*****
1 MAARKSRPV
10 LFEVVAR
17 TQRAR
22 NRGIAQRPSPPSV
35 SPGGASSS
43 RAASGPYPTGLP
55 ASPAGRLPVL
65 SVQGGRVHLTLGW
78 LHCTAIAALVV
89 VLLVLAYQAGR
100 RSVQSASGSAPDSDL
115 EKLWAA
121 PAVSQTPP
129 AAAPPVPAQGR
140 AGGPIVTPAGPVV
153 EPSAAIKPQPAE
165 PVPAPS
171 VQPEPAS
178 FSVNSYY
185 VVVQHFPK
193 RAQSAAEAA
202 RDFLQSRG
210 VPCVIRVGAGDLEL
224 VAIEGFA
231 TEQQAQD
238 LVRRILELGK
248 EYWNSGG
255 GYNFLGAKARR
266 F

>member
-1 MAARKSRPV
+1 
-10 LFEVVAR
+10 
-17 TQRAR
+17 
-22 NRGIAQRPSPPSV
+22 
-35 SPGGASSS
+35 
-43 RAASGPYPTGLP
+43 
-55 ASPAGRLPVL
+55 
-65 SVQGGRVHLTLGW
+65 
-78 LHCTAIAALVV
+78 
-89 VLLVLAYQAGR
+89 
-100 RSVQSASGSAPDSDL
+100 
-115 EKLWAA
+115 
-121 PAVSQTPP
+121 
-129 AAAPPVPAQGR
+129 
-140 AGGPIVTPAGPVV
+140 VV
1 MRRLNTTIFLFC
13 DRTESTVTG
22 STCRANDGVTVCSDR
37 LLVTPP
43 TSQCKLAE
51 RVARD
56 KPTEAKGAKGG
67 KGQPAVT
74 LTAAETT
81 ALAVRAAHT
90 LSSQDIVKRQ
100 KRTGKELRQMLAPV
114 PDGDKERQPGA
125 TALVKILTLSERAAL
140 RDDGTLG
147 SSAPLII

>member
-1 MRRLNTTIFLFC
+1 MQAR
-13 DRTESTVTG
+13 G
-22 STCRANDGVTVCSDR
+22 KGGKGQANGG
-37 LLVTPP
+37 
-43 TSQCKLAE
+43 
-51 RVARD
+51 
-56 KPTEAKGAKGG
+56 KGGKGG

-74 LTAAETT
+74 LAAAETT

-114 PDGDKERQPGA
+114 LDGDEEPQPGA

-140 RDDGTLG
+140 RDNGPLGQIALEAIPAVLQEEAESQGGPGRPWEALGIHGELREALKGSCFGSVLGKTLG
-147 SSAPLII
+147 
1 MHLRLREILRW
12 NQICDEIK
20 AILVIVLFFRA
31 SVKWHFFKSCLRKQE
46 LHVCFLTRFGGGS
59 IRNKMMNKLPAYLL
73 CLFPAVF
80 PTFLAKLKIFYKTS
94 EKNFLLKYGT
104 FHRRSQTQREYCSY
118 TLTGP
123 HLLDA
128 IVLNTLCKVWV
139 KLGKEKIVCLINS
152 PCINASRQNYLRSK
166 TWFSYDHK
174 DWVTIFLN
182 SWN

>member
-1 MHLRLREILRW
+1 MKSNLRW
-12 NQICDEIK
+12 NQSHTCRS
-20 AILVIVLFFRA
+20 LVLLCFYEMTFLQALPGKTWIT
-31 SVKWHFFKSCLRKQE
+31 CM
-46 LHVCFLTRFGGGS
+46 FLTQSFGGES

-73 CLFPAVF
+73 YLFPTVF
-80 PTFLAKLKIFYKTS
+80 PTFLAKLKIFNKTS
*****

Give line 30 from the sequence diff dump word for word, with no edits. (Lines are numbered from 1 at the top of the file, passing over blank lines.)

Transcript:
>member